Article
This study explored the beliefs and attitudes of cyclists and drivers regarding cyclist visibility, use of visibility aids and crashes involving cyclists and motorists. Data are presented for 1460 participants (622 drivers and 838 cyclists) and demonstrate that there are high rates of cyclist-vehicle crashes, many of which were reported to be due to the driver not seeing the cyclist in time to avoid a collision. A divergence in attitudes was also apparent in terms of attribution of responsibility in cyclist-vehicle conflicts on the road. While the use of visibility aids was advocated by cyclists, this was not reflected in self-reported wearing patterns, and cyclists reported that the distance at which they would be first recognised by a driver was twice that estimated by the drivers. Collectively, these results suggest that interventions should target cyclists' use of visibility aids, which is less than optimal in this population, as well as re-educating both groups regarding visibility issues.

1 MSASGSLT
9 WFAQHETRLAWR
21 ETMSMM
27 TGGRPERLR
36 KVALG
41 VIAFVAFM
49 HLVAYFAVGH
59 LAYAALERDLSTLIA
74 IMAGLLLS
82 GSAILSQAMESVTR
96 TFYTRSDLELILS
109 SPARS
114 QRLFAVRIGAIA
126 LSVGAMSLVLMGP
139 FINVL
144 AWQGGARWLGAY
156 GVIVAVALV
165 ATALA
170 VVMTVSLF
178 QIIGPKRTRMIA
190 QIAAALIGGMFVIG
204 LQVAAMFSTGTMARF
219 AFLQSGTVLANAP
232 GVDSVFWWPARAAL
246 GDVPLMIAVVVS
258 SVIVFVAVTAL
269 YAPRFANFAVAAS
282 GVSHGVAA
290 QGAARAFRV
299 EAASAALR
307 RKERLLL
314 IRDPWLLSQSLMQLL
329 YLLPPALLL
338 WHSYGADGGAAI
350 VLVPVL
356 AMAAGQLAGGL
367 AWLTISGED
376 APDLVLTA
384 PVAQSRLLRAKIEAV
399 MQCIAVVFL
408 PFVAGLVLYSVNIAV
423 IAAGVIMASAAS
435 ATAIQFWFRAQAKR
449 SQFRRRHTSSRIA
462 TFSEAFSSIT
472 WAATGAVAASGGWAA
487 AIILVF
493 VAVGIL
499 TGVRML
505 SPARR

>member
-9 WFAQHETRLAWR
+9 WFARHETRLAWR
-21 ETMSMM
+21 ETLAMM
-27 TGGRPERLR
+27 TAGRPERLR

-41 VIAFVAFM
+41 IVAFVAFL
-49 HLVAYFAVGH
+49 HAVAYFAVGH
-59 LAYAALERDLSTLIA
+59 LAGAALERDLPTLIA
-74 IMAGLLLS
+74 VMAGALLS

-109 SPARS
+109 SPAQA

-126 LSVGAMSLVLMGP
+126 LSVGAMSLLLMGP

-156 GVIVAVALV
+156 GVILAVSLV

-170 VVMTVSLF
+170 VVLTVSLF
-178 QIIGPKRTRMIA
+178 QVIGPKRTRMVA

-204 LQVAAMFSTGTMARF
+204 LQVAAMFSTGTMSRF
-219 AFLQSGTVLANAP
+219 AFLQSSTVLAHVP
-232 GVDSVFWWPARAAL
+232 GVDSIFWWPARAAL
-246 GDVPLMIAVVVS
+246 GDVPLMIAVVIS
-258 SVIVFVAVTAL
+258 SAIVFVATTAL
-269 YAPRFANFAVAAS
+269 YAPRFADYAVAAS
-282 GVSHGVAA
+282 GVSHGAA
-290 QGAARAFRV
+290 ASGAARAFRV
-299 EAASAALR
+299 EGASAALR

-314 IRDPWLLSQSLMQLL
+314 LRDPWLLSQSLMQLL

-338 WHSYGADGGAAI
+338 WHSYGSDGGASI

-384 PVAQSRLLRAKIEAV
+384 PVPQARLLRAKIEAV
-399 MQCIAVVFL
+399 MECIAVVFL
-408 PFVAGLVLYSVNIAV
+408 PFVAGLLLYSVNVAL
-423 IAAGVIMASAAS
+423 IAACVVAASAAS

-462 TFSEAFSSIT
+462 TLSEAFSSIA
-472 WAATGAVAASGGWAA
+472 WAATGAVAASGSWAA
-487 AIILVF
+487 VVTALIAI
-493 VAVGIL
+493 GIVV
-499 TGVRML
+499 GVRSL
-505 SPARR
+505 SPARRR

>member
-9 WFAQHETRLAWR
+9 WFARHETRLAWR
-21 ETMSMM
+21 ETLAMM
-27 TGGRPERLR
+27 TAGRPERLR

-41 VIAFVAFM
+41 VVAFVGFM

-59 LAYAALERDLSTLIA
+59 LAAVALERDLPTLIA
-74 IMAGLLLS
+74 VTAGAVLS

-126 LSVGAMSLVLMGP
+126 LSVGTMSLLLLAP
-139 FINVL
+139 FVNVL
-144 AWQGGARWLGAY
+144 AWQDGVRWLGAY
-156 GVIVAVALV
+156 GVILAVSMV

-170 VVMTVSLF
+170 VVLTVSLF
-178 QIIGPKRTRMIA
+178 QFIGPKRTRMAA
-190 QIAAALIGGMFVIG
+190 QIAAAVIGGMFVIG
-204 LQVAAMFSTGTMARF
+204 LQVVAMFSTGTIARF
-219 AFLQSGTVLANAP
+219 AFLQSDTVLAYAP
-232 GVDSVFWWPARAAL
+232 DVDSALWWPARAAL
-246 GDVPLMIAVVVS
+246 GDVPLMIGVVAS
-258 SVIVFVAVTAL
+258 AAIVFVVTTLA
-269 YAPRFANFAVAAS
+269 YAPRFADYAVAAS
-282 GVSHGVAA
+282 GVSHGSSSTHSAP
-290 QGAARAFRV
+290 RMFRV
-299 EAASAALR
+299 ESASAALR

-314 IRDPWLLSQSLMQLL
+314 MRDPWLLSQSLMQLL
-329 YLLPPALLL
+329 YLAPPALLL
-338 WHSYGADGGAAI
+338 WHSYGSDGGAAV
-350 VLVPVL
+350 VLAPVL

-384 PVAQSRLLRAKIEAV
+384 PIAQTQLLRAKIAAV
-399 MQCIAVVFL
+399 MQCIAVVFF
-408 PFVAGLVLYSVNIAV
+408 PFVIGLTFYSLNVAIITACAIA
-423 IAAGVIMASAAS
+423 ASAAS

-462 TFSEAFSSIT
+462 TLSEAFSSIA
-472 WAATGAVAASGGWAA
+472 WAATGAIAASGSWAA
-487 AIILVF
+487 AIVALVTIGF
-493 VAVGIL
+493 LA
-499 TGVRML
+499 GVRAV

Article
The use of daytime running lights was made mandatory for new cars in Norway in 1985 and for all cars in 1988. This paper examines the effectiveness of this regulation as an accident countermeasure. The paper relies on the same study design and method of analysis as previous studies of similar laws in Finland and Sweden. Four hypotheses concerning the effects of daytime running lights are tested. None of them was supported. The total number of multiparty accidents in daylight was not reduced. Pedestrian accidents and accidents in twilight were not reduced. The number of rear-end collisions increased by about 20%. Daytime running lights appear to reduce daytime multiparty accidents only during summer (by about 15%) and only for multivehicle accidents, excluding rear-end collisions. The possibility that confounding factors may have influenced study results is examined. It is concluded that such an influence cannot be ruled out. The discussion of the results highlights the difficulties of reaching clear and defensible conclusions in nonexperimental accident research of the kind reported in this paper.